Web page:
Lecture by Nicolas Tackett, UC Berkeley
Thursday, May 15, 2014
4:00 PM - 5:30 PM
Bunche Hall 10383
Los Angeles, CA
How does one account for the long-term survival of the medieval Chinese aristocratic clans despite important institutional developments, including the expanded use of the civil service examinations and the creation of a new system of provincial bureaucracies? How does one then explain the dramatic disappearance of these families at the turn of the tenth century? By exploiting a large prosopographic database, this paper will explore how a better understanding of the geographic distribution of political power and of the Tang political elite's social networks can help resolve these questions.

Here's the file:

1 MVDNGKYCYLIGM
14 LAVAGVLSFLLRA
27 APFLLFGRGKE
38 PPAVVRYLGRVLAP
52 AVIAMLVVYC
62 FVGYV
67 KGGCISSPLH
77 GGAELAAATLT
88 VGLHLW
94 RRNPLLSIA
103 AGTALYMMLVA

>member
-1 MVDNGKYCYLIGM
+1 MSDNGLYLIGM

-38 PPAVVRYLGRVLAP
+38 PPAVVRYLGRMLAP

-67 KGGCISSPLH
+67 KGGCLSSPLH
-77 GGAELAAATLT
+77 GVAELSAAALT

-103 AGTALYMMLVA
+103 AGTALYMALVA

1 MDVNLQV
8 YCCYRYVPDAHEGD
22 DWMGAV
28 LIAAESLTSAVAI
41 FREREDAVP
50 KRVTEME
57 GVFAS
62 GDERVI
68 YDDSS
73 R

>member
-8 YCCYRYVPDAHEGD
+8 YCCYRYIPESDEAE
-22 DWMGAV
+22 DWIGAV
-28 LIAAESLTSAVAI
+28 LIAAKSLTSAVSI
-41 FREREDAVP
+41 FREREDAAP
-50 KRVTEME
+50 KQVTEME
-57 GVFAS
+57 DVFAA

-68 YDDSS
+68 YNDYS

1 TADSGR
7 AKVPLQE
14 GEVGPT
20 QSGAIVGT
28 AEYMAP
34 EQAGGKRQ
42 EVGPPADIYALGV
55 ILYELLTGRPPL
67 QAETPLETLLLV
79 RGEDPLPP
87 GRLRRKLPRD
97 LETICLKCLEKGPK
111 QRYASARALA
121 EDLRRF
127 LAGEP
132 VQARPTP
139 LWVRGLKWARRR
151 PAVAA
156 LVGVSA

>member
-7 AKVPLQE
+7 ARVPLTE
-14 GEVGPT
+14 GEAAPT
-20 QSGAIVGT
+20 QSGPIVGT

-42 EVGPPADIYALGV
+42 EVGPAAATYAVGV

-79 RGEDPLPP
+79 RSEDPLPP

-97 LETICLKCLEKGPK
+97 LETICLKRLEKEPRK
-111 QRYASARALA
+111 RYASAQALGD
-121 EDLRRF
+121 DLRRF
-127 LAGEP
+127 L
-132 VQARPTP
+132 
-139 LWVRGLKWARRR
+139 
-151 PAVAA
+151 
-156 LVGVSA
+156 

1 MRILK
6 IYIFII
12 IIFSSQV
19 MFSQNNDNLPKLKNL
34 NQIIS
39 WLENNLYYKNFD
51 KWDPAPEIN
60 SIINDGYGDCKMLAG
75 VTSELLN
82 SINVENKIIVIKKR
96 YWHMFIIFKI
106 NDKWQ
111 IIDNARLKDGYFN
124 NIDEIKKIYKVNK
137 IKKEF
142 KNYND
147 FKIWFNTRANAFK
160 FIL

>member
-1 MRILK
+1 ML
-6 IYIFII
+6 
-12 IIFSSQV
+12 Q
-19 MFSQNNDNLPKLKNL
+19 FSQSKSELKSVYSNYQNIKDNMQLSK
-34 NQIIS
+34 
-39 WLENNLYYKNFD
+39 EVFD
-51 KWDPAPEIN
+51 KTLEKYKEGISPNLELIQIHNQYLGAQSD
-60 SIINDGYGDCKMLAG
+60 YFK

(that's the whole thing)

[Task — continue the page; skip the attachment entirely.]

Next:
Nicolas Tackett received his PhD from Columbia University in 2006. After postdoctoral fellowships at the Getty Research Institute and Stanford University, he joined the U.C. Berkeley History Department in 2009. He has just completed a monograph on The Destruction of the Medieval Chinese Aristocracy. He is now working on a second monograph that will look at how unusual social, political, and geopolitical factors during the eleventh century spurred Chinese intellectuals into developing a new sense of their place in the world.
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